Op Corona stops contraband, recovers stolen vehicles and nabs illegals


Recovery of stolen livestock and vehicles, confiscation of contraband and apprehension of “undocumented persons” remain the major components of the work done by soldiers protecting South Africa’s land borders.

In April the 15 companies of mostly infantry soldiers, with good Reserve Force unit representation, prevented 2 472 people not legally allowed in South Africa from doing so. According to the Directorate: Corporate Communication (DCC) of the national defence force over half the illegal immigrants were from Mozambique and were apprehended in Mpumalanga. Soldiers do not have the power of arrest and those apprehended are handed to police and Department of Home Affairs officials for further processing, which can include arrest, incarceration or deportation.

Soldiers manning the Mozambique land border confiscated unspecified narcotics valued at R3.7 million in the fourth month of the year and also took contraband goods, again not specified but generally cigarettes, liquor and clothing, worth R3.6 million from cross-border smugglers.

Landlocked Lesotho is bordered by the Free State and Eastern Cape with soldiers deployed along both national boundaries. Livestock theft and invasion of grazing land is common as soldiers again showed when they recovered 129 head of livestock, valued at over half a million Rand. According to the SANDF communicators, 25 stolen vehicles worth R5.6 million were recovered on the Eastern Cape/Lesotho border with an official response to a defenceWeb enquiry adding they “were intercepted and recovered prior to illegally crossing the border in Limpopo between RSA/Zimbabwe border, KwaZulu-Natal at the RSA/Mozambique/Eswatini borders and most from Mpumalanga along RSA/Mozambique border”.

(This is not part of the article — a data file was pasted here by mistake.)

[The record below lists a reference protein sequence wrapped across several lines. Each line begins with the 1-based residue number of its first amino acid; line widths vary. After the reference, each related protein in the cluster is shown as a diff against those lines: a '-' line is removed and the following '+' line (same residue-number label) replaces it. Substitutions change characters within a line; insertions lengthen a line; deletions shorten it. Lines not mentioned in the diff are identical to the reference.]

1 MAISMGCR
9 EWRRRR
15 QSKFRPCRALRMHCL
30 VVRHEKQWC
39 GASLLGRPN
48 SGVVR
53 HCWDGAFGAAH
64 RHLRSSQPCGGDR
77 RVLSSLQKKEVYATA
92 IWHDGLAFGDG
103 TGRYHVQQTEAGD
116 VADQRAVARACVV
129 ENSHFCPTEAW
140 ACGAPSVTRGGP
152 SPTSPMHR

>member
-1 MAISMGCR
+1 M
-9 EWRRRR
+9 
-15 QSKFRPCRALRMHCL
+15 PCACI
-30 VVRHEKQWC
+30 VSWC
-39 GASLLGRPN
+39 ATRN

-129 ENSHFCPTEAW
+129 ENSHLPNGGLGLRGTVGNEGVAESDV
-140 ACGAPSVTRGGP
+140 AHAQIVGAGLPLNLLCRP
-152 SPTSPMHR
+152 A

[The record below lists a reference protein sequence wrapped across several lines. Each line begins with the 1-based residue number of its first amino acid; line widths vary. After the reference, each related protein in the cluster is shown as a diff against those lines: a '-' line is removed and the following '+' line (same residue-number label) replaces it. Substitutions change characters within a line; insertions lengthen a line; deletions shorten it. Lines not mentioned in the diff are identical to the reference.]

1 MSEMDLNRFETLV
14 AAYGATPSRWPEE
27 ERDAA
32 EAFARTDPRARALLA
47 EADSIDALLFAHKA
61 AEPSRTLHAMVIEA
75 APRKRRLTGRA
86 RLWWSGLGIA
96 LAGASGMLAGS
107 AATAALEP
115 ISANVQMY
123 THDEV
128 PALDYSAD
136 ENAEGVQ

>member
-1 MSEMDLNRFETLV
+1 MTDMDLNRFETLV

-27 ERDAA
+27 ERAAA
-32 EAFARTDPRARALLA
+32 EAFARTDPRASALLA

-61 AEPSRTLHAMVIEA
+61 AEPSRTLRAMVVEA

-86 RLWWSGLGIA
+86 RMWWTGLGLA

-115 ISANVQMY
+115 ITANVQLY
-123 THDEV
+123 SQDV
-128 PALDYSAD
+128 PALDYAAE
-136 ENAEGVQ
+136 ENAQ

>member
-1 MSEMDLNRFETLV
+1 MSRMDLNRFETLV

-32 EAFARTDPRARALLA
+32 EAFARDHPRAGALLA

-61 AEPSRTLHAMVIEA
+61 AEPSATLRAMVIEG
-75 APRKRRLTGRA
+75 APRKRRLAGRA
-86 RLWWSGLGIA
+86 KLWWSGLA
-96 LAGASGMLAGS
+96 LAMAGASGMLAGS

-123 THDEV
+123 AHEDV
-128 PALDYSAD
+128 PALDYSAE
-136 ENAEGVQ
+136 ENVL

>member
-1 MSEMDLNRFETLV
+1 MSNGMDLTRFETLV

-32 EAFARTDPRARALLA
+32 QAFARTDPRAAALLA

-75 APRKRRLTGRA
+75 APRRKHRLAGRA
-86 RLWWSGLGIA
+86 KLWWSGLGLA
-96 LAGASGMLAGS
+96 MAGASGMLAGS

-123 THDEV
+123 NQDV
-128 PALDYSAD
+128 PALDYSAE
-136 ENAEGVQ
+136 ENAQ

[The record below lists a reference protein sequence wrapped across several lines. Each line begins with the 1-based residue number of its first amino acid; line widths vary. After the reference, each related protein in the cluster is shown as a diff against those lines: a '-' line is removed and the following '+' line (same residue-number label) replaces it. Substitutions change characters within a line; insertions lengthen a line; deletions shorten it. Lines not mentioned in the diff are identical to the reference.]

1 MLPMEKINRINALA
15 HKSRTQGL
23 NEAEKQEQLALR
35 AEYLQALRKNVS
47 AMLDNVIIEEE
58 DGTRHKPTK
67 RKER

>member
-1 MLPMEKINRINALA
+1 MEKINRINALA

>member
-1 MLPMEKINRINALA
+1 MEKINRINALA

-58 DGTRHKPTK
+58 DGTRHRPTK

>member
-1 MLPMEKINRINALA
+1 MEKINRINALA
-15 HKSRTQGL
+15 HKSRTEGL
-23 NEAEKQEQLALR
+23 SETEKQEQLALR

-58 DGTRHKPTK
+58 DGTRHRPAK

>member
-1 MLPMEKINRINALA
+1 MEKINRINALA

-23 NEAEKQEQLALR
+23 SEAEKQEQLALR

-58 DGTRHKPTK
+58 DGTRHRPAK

Soldiers on patrol, manning observation points and mounting search and seize operations along South Africa’s land borders are there in terms of the Defence Act with prescribed rules of engagement (ROEs). Asked for detail, DCC’s response was to say the Op Corona deployment is to “effect national border control, defend and protect the Republic of South Africa, its territorial integrity and its people in accordance with the Constitution and the principles of international law regulating the use of force”.

The explanation goes on to state: “The priority is to deter, prevent and stop cross-border criminality on the borderline and apprehend anyone found to be involved in any form or type of illegal or criminal activities”.